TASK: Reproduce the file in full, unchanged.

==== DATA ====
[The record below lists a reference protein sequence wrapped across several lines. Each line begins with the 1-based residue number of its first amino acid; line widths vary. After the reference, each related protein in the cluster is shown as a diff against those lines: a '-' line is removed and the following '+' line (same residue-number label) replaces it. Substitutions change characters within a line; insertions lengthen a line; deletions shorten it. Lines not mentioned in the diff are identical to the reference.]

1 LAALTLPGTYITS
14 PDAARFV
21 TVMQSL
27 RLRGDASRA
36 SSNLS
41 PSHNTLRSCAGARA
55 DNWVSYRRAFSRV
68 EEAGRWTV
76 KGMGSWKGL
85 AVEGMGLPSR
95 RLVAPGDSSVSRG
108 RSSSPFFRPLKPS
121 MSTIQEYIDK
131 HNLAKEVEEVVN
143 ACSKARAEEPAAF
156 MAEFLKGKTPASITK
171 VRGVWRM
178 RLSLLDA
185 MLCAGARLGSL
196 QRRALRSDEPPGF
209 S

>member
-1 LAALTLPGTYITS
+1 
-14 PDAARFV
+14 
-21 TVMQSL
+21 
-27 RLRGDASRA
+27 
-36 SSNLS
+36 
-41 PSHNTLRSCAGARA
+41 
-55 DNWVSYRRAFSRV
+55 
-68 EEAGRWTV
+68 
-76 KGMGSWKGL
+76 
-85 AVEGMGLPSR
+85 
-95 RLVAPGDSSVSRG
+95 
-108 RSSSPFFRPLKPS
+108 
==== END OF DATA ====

[The record below lists a reference protein sequence wrapped across several lines. Each line begins with the 1-based residue number of its first amino acid; line widths vary. After the reference, each related protein in the cluster is shown as a diff against those lines: a '-' line is removed and the following '+' line (same residue-number label) replaces it. Substitutions change characters within a line; insertions lengthen a line; deletions shorten it. Lines not mentioned in the diff are identical to the reference.]

1 LAALTLPGTYITS
14 PDAARFV
21 TVMQSL
27 RLRGDASRA
36 SSNLS
41 PSHNTLRSCAGARA
55 DNWVSYRRAFSRV
68 EEAGRWTV
76 KGMGSWKGL
85 AVEGMGLPSR
95 RLVAPGDSSVSRG
108 RSSSPFFRPLKPS
121 MSTIQEYIDK
131 HNLAKEVEEVVN
143 ACSKARAEEPAAF
156 MAEFLKGKTPASITK
171 VRGVWRM
178 RLSLLDA
185 MLCAGARLGSL
196 QRRALRSDEPPGF
209 S

>member
-1 LAALTLPGTYITS
+1 
-14 PDAARFV
+14 
-21 TVMQSL
+21 
-27 RLRGDASRA
+27 
-36 SSNLS
+36 
-41 PSHNTLRSCAGARA
+41 
-55 DNWVSYRRAFSRV
+55 
-68 EEAGRWTV
+68 
-76 KGMGSWKGL
+76 
-85 AVEGMGLPSR
+85 
-95 RLVAPGDSSVSRG
+95 
-108 RSSSPFFRPLKPS
+108 